Well... ultrasonic localization of *objects* is wide-spread, but I can't remember having heard about localizations of ultrasonic *sources*. Possibly except for bats. Rune
On Apr 30, 10:28&#2013266080;am, Rune Allnor <all...@tele.ntnu.no> wrote:
> On 30 Apr, 16:21, Jerry Avins <j...@ieee.org> wrote: > > > > > > > Rune Allnor wrote: > > > On 30 Apr, 14:47, "lapidarylee" <Ryan_...@ali.com.tw> wrote: > > >> Hi > > > >> supersonic localization tech is widely used in many field, > > > > What's that? Do you know any on-line descriptions? > > > >> &#2013266080;does it apply > > >> to sound source localization ?! > > > > 'Supersonic' necessarily relates to sound sources... > > > > Apart from that, using acoustics to locate objects > > > travelling at supersonic speeds is not at all easy. > > > First of all, they travel so fast that by the time > > > your sensor(s) locate the sound, the source has > > > travelled a very long distance. > > > > Second, the angle between the shock wave and the > > > path of travel depends on the speed of the object. > > > So you need to know at least the speed of the source > > > (and maybe more parameters) to work out the location. > > > I think he actually means ultrasonic. Confusing the words is a common > > error. > > Maybe you're right. If so, I wouldn't have guessed. > > > Most ultrasonic location techniques I know of are effectively > > sonar, so maybe he means what he wrote. > > Well... ultrasonic localization of *objects* is wide-spread, > but I can't remember having heard about localizations of > ultrasonic *sources*. Possibly except for bats. > > Rune- Hide quoted text - > > - Show quoted text -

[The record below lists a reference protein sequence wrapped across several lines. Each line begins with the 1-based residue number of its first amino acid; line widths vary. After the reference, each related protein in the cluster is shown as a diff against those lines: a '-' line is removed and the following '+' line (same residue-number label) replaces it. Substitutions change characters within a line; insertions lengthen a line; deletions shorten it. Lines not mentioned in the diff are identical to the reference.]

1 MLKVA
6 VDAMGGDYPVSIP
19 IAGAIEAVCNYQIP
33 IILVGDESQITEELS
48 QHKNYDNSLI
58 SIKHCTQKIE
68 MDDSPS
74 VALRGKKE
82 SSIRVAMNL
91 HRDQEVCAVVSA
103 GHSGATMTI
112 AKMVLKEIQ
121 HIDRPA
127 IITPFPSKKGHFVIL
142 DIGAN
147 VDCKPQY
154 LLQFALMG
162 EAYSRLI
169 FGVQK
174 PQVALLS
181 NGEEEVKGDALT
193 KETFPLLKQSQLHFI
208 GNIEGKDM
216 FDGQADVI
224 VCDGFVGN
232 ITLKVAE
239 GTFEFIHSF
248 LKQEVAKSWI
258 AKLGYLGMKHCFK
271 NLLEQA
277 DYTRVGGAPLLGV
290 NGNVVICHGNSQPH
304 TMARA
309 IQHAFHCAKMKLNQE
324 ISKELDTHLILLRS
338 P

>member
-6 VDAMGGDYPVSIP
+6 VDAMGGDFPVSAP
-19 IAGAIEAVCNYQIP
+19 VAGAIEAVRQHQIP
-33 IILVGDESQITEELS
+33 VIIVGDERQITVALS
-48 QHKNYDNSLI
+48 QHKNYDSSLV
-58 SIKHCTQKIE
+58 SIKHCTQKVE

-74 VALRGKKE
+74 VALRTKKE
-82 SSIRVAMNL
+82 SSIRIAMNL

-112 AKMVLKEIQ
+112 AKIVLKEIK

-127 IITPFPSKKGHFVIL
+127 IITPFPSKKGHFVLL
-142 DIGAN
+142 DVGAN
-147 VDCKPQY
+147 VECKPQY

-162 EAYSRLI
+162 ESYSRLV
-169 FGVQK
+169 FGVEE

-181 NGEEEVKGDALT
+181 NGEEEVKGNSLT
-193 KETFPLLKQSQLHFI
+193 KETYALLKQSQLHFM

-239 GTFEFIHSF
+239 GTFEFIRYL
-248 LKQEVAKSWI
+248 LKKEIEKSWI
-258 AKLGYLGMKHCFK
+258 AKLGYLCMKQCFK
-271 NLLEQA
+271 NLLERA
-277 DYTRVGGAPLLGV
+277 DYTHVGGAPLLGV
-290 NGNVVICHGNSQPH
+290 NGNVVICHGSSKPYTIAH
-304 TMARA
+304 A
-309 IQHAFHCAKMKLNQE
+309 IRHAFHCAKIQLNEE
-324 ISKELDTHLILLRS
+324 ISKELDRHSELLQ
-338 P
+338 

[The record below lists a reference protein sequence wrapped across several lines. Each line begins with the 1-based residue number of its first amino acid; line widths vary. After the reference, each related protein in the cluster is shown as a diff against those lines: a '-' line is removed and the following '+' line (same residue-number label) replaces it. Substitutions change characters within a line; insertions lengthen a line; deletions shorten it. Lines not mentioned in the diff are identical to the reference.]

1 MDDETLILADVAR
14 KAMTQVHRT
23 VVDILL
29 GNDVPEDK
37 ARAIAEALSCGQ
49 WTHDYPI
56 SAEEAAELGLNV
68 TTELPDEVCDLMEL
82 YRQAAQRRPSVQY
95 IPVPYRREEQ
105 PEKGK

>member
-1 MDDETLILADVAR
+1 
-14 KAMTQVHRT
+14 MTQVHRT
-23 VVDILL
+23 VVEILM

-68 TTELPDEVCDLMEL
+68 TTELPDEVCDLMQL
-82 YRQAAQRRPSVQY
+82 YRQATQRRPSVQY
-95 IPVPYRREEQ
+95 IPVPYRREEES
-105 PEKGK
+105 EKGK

Cats do it quite well - adults hear up to 60kHz, kittens even higher. Cats locate moles and other rodents this way. Clay
On Apr 30, 10:28=A0am, Rune Allnor <all...@tele.ntnu.no> wrote: